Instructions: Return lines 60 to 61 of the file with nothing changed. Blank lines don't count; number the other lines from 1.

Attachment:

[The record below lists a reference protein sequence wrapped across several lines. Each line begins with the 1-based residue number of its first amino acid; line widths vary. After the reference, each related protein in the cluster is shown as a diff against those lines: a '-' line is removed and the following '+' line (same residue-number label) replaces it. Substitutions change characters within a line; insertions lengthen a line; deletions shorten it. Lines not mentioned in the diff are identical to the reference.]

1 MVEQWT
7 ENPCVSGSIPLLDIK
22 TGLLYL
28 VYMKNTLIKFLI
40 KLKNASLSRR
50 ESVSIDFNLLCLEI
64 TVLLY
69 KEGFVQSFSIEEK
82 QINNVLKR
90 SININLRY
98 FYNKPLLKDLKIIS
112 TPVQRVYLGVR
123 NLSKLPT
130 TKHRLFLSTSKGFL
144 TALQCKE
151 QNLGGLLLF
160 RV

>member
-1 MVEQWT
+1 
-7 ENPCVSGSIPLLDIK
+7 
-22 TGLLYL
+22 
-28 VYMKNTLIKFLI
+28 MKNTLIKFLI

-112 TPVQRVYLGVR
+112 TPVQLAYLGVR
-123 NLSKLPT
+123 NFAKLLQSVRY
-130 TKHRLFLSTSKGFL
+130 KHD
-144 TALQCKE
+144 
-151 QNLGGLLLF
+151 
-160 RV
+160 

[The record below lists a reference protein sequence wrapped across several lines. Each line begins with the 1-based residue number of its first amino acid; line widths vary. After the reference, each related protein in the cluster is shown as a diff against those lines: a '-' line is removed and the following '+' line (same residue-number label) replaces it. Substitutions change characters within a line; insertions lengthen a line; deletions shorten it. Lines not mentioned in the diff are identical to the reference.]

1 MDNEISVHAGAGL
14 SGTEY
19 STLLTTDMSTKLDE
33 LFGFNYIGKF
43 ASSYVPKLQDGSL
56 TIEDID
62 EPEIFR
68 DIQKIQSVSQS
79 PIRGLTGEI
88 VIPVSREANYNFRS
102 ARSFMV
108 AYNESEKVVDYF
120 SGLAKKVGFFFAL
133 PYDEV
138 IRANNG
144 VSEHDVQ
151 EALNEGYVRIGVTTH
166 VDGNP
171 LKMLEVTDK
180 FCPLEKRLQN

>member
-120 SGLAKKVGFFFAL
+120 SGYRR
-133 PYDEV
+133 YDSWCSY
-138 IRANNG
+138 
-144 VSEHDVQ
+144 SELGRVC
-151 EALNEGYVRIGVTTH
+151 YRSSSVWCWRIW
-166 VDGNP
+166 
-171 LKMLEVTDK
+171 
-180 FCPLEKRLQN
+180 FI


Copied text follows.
180 FCPLEKRLQN

>member